django vs zope vs web2py

Discussion in 'Python' started by Alok Singh Mahor, Apr 21, 2013.

  1. Hi everyone,
    few months back I decided to adopt python for my all sort of work including web progra
     
    Alok Singh Mahor, Apr 21, 2013
    #1
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  2. I am sorry by mistake I sent incomplete mail here is my mail.

    Hi everyone,
    few months back I decided to adopt python for my all sort of work includingweb programming. and I have wasted long time deciding which to adopt out of django, zope and web2py.
    I am from php and drupal background. which framework would be better for me.. I am open to learn anything, anything new. but I want to adopt best thingfull of features and lot of plugins/extensions and easy to use and have better documentation and books etc.

    please suggest me so without wasting more time I can start learning
    thanks in advance :)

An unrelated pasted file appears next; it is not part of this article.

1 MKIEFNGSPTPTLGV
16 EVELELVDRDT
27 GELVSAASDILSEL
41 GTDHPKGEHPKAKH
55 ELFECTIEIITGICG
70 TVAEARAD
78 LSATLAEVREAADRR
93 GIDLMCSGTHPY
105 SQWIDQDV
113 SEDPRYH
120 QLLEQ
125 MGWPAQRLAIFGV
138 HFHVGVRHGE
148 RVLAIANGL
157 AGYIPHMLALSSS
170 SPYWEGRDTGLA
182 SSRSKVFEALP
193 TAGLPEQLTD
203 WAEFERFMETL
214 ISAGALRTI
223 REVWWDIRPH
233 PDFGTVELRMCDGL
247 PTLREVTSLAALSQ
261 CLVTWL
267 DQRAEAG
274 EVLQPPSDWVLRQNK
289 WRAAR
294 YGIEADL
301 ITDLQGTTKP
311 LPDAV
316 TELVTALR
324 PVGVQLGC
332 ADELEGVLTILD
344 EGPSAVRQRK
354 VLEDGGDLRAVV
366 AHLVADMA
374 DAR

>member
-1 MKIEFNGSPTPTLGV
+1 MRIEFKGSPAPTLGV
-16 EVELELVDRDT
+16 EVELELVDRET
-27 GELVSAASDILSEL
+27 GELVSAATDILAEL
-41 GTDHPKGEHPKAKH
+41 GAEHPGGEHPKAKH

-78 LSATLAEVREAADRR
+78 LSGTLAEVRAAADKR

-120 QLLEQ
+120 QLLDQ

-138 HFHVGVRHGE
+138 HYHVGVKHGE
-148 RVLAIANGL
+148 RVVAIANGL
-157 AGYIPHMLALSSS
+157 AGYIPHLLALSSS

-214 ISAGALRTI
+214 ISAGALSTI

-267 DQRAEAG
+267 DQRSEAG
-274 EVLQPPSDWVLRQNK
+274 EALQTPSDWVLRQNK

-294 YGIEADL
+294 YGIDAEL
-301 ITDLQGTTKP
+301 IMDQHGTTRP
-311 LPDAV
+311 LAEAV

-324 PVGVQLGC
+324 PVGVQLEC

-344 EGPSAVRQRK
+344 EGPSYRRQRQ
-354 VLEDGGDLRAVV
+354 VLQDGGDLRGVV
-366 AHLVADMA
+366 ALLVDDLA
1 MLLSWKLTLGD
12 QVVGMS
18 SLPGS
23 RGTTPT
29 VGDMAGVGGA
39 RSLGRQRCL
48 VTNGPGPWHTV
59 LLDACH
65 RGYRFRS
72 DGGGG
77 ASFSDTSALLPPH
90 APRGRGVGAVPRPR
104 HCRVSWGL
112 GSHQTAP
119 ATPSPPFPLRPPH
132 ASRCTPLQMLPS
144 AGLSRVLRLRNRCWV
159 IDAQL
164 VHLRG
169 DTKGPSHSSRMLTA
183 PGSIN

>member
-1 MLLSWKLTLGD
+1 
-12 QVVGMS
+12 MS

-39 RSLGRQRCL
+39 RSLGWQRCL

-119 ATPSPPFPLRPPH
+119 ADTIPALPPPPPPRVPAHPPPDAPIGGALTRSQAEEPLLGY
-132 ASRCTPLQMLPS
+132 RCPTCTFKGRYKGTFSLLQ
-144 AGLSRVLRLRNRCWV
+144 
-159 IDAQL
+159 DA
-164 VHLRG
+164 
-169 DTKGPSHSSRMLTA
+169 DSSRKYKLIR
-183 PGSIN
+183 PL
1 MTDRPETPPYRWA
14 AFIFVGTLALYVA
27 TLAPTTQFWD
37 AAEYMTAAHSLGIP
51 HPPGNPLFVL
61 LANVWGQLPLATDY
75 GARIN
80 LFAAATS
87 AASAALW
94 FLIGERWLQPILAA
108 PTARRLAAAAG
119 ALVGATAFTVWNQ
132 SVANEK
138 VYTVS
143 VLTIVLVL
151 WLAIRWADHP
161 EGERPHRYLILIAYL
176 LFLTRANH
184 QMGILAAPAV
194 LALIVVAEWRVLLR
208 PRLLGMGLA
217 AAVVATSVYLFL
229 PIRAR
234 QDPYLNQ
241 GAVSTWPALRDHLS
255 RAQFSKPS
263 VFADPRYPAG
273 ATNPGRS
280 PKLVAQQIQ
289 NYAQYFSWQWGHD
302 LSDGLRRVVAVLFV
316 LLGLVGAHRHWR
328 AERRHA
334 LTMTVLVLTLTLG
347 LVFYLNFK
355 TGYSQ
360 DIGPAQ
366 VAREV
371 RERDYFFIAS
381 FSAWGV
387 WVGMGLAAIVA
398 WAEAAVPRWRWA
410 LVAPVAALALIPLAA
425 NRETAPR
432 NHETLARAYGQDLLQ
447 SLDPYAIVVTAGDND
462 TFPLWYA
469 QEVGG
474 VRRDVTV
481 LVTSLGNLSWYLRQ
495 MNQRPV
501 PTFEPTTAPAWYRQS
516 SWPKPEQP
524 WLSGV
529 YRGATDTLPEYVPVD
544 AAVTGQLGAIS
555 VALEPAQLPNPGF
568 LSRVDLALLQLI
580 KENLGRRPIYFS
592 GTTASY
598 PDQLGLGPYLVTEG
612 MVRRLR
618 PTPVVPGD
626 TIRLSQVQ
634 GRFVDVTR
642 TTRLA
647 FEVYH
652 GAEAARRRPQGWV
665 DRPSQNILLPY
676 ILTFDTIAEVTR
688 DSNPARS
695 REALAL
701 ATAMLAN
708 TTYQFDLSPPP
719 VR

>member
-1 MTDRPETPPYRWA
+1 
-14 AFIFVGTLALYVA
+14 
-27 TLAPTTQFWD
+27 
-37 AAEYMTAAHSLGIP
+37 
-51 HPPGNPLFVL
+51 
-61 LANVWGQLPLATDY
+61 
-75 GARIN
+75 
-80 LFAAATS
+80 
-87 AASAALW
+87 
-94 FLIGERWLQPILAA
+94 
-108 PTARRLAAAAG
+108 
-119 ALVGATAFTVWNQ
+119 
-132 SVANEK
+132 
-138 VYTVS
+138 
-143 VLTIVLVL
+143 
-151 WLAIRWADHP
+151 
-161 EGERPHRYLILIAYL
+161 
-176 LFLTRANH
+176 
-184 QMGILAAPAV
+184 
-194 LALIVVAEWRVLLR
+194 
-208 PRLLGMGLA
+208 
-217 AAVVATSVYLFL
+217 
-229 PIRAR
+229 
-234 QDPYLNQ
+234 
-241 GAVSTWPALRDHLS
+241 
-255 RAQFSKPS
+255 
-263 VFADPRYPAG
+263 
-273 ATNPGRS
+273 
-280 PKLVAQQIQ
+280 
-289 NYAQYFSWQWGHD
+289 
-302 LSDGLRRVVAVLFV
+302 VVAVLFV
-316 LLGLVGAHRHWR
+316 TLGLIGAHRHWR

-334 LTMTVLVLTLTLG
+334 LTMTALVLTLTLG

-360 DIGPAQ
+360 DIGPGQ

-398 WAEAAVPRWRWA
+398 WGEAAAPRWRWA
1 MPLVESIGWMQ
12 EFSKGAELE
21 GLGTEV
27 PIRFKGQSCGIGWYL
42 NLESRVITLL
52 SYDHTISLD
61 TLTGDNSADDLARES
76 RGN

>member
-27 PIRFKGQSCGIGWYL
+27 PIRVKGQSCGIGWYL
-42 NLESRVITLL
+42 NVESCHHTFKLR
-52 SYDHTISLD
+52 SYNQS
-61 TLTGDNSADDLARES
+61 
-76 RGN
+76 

Alok Singh Mahor, Apr 21, 2013
    #2
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  3. Alok Singh Mahor

    rusi Guest

    On Apr 21, 11:18 am, Alok Singh Mahor <> wrote:
    > I am sorry by mistake I sent incomplete mail here is my mail.
    >
    > Hi everyone,
    > few months back I decided to adopt python for my all sort of work including web programming. and I have wasted long time deciding which to adopt outof django, zope and web2py.
    > I am from php and drupal background. which framework would be better for me. I am open to learn anything, anything new. but I want to adopt best thing full of features and lot of plugins/extensions and easy to use and have better documentation and books etc.
    >
    > please suggest me so without wasting more time I can start learning
    > thanks in advance :)


    I am not the best person to advise on this area (hopefully others with
    more python-for-web knowledge will speak up)
    I see some implicit misconceptions/contradictions in your question so
    just saying something…

    Python is a general purpose programming language.
    php has some (poor?) pretensions to that title.
    Drupal cannot even pretend I guess.